Some students earn A’s effortlessly, while others labor away for a B+, or C+. What makes an A paper?
Obviously the definition of an ‘A’ varies from teacher to teacher. Most students know that some teachers give out only a few As, while others are quite generous. And most teachers don’t talk about what makes an A.
This may be because they feel the ingredients of an excellent paper can’t be captured in a simple list, or because they can’t really articulate what an A paper actually is – they just know it when they see it.
Rarer still are the teachers who give exemplars – examples of A papers, B papers etc. There are potentially large drawbacks to giving students examples like this, starting with the fear that students will look at the examples as formulas to be copied, rather than examples to inspire.
The truth is, however, that most of us learn through example. Many jobs are taught by handing over examples, with the expectation that new employees will follow, in great detail, what has come before.
So we’d like to help with some clear guidance on what makes an A paper.
Here’s the typical advice you’ll get (from WikiHow): How to Get an A on an English Paper.
This advice is necessary to get an ‘A’, but nowhere near sufficient in our experience. In advanced high school and college writing you are rarely just “picking a topic” – even though that’s what 80% of students seem to do. “I’ll write about the time my team won the big game.”
Or, “I’ll write about how Herman Melville wrote about racism through the image of the white whale in Moby Dick.”
Yawn. And maybe an accusation of plagiarism, since most educated people would be quick to see that argument as one frequently repeated. The danger is that you just regurgitate what others have said.
Here’s our list of the sufficient list of items to earn an ‘A’ from a reasonably demanding and attentive instructor:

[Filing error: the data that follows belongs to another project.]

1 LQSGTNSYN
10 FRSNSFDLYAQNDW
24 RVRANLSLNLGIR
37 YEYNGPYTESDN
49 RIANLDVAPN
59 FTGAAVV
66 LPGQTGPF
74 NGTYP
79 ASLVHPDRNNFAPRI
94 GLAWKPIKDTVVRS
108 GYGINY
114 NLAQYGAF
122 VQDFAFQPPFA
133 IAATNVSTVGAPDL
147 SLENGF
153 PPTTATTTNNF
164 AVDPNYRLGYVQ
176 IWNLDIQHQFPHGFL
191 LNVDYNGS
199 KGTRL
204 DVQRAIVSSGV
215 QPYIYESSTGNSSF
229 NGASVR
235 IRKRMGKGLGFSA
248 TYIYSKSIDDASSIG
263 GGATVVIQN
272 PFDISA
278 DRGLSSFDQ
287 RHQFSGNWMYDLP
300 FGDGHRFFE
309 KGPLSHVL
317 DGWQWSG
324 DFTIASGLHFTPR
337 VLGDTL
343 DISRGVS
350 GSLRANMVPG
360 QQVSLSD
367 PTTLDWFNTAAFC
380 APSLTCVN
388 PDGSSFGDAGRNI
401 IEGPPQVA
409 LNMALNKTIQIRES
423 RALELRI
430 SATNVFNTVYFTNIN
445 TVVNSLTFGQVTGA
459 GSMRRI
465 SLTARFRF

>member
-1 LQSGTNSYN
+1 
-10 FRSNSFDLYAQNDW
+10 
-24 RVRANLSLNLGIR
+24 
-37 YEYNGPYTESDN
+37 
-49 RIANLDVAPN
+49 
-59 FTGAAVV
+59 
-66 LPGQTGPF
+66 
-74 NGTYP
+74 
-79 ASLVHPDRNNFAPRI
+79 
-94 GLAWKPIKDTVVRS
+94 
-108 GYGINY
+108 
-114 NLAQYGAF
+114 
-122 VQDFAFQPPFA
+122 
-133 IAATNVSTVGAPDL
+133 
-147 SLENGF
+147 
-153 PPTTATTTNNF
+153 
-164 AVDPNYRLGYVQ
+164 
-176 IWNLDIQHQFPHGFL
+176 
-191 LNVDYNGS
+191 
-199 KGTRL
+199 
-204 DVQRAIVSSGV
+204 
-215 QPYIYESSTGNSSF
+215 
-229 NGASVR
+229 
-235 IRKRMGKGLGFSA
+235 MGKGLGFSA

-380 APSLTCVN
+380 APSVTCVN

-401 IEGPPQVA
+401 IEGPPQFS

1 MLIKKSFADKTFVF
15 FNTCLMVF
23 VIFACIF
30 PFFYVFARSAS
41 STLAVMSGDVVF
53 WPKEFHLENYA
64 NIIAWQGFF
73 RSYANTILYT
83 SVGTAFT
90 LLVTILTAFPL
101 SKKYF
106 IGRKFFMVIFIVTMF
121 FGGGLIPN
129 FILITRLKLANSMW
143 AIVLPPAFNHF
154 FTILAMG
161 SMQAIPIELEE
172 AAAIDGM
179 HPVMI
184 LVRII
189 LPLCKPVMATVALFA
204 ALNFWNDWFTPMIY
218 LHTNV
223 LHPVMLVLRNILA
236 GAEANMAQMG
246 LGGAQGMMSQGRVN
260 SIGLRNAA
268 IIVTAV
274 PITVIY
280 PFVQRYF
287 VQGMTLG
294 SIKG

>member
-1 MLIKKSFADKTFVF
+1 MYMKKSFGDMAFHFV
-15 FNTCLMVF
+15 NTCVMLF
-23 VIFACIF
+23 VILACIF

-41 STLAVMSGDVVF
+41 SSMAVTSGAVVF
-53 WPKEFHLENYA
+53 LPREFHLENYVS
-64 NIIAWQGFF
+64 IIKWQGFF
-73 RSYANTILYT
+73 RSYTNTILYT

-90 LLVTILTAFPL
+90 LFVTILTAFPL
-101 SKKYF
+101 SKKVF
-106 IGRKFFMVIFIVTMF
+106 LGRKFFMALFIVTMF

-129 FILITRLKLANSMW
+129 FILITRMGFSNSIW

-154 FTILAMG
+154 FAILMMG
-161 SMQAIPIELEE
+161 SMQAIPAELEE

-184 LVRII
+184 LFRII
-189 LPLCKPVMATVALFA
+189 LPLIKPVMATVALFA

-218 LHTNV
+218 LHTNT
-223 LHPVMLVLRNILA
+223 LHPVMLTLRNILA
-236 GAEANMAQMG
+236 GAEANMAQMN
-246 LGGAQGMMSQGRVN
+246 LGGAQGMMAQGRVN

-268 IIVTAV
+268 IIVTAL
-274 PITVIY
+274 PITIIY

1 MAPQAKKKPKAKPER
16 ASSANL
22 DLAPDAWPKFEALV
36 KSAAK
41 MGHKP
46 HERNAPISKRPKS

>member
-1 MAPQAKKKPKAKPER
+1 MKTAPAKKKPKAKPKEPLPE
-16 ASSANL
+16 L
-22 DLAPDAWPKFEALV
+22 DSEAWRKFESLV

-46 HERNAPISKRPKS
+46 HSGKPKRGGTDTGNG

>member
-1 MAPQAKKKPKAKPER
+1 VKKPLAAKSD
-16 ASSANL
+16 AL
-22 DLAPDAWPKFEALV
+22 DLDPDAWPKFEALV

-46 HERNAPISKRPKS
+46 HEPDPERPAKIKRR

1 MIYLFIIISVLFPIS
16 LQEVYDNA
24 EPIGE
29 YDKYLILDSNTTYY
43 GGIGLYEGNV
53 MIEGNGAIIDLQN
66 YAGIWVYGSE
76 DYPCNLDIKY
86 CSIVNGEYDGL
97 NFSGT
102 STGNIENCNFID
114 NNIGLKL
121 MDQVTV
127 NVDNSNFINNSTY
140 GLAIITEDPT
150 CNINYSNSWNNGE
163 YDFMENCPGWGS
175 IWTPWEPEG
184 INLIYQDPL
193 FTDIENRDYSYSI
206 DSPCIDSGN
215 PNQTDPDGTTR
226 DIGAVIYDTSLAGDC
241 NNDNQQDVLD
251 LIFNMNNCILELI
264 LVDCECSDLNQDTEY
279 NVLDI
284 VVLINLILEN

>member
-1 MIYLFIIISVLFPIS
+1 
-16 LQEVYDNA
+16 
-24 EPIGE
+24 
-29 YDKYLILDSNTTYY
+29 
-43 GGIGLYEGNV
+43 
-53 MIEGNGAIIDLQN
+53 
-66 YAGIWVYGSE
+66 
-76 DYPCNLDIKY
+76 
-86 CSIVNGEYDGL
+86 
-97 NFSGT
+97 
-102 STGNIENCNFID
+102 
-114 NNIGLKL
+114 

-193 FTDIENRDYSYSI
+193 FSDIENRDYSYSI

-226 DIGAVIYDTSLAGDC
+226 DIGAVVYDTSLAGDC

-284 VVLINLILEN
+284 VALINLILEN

- Clear, concise writing.
- Very, very few grammatical and typographical errors.
- Absolutely correct citation of other people’s ideas and quotes.
- An argumentative, original thesis.
- Original evidence (not just what was discussed in class) that is analyzed to support the thesis.
- Competent writing style and organization.
Students tend to obsess over the second item, and read every comment on their paper that connects to grammatical/mechanical errors as the reason they didn’t get the grade they desired. But usually the other items on the list are contributing much more to a good grade or a poor grade. Put another way, many teachers will overlook mild grammatical issues – that don’t interfere with meaning and aren’t repeated – if a student is writing about compelling ideas and digging below the surface of evidence.
So #4 and #5 are the real secrets to earning an ‘A’ from your average, competent and caring English teacher. And guess what? Writing with those goals in mind will be more fun and rewarding for you, too.
“Close reading” is a skill you need to understand and practice. Most teachers will give you a lot of leeway here – it’s a place where you can take some chances and have some fun. Our article on the subject and this resource from Rutgers University professor Jack Lynch are good starting points.